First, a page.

Prime Minister Benjamin Netanyahu has softened statements he made before the election, saying he is not inherently opposed to a two-state solution and he was not trying to instigate anti-Arab sentiment when encouraging his supporters to go to the polls.
In an interview with NPR
, Netanyahu said he intended to convey that reaching a two-state solution would not be possible as things stand, but that his position has never changed on the issue.
"What I said was that under the present circumstances, I said today it's unachievable because I had laid out very clearly what my conditions were for a two-state solution in the 2009 speech I gave at Bar-Ilan University. And I haven't changed; I haven't retracted that speech, at all. I said that the implementation of that vision is not relevant right now," he said.
"I don't want a one-state solution. But I certainly don't want a zero-state solution, a no-state solution, where Israel's very existence would be jeopardized. And that's what the people of Israel overwhelmingly elected me to do."
Netanyahu was pressed about his statements encouraging voters to go to the polls because Arabs were voting in droves.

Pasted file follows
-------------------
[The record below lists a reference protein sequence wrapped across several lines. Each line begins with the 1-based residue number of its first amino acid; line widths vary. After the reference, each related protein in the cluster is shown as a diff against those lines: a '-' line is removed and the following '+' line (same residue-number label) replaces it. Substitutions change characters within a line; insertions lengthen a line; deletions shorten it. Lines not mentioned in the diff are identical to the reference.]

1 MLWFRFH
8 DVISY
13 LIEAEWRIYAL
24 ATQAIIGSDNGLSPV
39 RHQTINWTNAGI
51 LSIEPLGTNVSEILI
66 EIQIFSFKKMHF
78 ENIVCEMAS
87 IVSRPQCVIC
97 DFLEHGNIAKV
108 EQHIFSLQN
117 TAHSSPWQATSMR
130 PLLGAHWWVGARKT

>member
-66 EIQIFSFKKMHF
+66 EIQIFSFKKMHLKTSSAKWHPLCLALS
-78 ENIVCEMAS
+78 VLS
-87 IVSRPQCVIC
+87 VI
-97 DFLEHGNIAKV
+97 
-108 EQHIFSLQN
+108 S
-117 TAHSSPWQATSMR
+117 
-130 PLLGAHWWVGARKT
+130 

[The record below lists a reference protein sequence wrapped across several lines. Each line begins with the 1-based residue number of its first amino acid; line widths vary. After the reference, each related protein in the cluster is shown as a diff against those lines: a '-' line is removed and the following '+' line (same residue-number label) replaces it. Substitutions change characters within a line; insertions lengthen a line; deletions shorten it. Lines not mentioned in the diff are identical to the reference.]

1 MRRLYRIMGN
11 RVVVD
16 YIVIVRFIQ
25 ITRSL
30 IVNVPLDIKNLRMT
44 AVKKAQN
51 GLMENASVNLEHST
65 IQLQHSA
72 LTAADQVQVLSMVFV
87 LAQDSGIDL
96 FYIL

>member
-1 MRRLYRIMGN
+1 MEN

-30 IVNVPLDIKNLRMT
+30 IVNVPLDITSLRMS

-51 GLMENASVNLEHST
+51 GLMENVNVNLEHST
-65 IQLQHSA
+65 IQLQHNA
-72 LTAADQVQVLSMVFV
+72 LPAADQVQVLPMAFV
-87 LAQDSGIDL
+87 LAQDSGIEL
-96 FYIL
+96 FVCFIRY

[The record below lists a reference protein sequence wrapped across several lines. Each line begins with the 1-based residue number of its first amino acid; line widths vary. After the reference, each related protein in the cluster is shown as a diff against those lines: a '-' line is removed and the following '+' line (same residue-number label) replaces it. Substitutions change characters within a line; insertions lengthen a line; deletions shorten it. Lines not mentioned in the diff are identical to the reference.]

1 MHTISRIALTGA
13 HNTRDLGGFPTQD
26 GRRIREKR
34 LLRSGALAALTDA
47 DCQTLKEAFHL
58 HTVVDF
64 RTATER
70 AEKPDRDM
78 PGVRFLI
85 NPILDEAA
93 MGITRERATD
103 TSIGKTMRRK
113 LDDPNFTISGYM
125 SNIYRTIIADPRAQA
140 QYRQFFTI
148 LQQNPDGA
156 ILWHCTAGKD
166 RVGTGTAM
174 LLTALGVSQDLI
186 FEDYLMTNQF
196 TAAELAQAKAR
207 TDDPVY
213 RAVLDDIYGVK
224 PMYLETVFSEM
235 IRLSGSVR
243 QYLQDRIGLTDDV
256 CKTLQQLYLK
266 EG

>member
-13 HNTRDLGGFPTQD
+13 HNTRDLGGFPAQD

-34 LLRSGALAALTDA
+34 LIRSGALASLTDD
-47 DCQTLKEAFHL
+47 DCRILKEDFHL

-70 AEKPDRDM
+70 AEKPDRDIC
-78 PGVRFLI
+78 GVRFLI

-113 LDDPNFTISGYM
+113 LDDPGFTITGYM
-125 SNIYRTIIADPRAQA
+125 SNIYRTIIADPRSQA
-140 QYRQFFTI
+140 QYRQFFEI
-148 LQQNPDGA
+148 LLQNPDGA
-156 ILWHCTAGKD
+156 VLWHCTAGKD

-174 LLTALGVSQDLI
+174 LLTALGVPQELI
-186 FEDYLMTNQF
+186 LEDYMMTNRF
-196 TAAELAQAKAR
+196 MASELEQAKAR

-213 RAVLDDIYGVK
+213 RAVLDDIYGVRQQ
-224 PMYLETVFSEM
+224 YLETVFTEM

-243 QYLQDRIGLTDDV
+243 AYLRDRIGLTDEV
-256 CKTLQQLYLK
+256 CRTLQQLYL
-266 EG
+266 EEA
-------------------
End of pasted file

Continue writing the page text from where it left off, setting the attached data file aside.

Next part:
"I was talking about the mobilization of specific communities for a specific party. It's bizarre lines of Islamists and anti-Israel forces who are trying to topple my government. So I wasn't trying to block anyone from voting. I was trying to mobilize my own forces," he said.
He insisted that his comments did not reflect a suspicion of Arabs who reside in Israel.
"I have invested billions, billions, in my last two governments in trying to close the gaps, social gaps, infrastructure, education, in the Arab communities in Israel. I'm proud that I did that, I'm going to do that again, I'm committed to that. I'm the prime minister of all of Israel's citizens, Jews and Arabs, alike."
Netanyahu also said that during his tenure he had frozen the construction of settlements and that removing settlements would not be an obstacle for a peace deal.
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